‘Alain Robbe-Grillet’s novel Un Roman Sentimental was published in France in October 2007. Less than six months later, on the 18th of February, 2008, Robbe-Grillet was dead. This last book of a writing and filmmaking career that spanned almost six decades was more or less roundly dismissed as obscene, the product of an octogenarian author possibly no longer in his right mind. On a French television show in 2007, the interviewer asked the author if, like Apollinaire’s notorious, pornographic novel Les Onze Mille Verges, Un Roman Sentimental was not simply a literary curiosity. After expressing justified indignation at the comparison, Robbe-Grillet replied that, to his way of thinking, every work is a literary curiosity, “La Jalousie was a literary curiosity.” Curiosity or not, it seems odd that the last work by the man dubbed “the pope of the new novel” should be deemed so devoid of merit as to be of no interest to the American literary establishment, but an editor at the French publisher Fayard confirms that, indeed, all their publishing contacts in the US turned the book down in 2007 due to its subject matter, considered beyond the pale. This pious exhibition of moral opprobrium can be classified as, at best, wrongheaded; at worst, it’s a business decision–a wish not to invite the kind of negative attention the book appears to go hand in hand with–parading as ethics.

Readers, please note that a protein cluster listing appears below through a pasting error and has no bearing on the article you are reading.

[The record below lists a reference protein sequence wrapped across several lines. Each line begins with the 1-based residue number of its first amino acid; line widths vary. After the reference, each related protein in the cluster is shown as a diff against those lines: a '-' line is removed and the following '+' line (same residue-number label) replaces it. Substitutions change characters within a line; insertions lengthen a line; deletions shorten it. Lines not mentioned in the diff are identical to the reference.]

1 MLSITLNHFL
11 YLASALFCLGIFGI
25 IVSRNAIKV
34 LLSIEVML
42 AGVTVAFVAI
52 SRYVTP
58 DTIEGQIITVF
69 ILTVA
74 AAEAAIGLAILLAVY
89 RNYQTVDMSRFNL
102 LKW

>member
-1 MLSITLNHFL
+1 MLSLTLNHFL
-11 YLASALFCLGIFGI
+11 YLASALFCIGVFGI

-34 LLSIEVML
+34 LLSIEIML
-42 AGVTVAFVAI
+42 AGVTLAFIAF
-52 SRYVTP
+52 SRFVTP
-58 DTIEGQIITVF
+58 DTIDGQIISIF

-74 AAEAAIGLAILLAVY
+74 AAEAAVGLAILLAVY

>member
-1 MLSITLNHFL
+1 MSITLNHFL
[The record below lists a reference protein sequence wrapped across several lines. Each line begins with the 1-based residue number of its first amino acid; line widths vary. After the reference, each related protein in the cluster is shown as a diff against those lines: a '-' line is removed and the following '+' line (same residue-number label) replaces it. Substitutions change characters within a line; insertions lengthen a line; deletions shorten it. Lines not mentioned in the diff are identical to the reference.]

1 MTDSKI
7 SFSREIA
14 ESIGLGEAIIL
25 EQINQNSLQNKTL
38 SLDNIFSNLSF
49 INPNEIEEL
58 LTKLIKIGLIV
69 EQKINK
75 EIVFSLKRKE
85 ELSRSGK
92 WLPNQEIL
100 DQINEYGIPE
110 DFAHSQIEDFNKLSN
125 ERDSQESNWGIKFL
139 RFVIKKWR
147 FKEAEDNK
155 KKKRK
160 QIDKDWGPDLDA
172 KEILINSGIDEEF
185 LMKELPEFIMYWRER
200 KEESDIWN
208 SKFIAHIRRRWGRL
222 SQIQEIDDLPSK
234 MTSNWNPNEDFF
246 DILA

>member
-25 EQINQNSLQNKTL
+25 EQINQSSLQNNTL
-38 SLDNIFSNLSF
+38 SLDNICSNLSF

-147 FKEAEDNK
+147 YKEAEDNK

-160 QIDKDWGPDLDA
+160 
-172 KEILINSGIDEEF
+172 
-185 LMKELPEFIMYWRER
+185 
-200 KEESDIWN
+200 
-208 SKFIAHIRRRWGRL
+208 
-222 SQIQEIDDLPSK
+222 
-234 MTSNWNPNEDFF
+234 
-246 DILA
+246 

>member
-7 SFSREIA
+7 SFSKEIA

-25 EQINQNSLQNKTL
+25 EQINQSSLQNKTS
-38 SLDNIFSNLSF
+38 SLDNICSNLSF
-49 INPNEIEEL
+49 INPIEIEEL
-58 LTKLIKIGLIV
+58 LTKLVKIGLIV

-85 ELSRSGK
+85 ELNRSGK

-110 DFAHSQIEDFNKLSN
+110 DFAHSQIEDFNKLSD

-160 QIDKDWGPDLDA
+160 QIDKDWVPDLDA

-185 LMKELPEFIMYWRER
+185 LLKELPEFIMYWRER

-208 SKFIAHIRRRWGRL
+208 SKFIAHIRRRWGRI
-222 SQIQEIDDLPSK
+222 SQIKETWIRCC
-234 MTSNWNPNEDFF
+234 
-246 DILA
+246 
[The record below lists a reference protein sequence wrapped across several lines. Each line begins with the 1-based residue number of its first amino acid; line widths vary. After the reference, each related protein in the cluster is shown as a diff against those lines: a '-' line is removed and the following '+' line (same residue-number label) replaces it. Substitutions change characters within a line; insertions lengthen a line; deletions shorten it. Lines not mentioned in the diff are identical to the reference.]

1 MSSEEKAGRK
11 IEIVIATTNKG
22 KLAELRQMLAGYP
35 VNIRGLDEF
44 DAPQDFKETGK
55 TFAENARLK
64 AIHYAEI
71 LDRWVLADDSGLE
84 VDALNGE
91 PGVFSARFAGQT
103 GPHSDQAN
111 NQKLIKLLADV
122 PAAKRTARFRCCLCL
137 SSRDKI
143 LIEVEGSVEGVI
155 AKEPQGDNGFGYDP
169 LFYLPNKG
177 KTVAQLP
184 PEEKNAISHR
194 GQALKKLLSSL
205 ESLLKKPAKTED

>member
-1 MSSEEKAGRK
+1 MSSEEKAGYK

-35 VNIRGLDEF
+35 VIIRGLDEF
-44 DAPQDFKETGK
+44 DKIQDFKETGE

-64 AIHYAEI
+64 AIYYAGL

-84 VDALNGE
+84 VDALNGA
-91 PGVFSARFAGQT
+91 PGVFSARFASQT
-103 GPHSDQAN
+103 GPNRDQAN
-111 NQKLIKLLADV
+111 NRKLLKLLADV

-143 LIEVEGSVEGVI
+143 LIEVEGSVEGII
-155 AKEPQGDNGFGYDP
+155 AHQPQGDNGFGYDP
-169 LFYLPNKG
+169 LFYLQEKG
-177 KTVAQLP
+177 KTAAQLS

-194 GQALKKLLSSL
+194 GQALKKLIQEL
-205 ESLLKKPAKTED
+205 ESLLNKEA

‘The novel purports to transform into a work of literary fiction the author’s own avowed catalogue of perverse fantasies, which he claims have remained unchanged since the age of twelve, and that he has been taking notes on over the years, every one consisting of transgressions perpetrated against young girls. In the course of 239 numbered paragraphs, and in a series of theatrical set pieces evoked in sumptuous detail, we read about the education of Gigi, a girl of fourteen, by her father (also her lover) in matters erotic, more specifically sadomasochistic, with the assistance and participation of a chorus of girl children who are submitted to progressively more excruciating, savage, and brutal acts of torture and rape–the reader is spared no detail of organs lacerated, blood spilled, fluids propagated. There are also digressions, in the form of flashbacks and asides that fill in the story of this or that sundry character, each producing their own miniature hair-raising fable.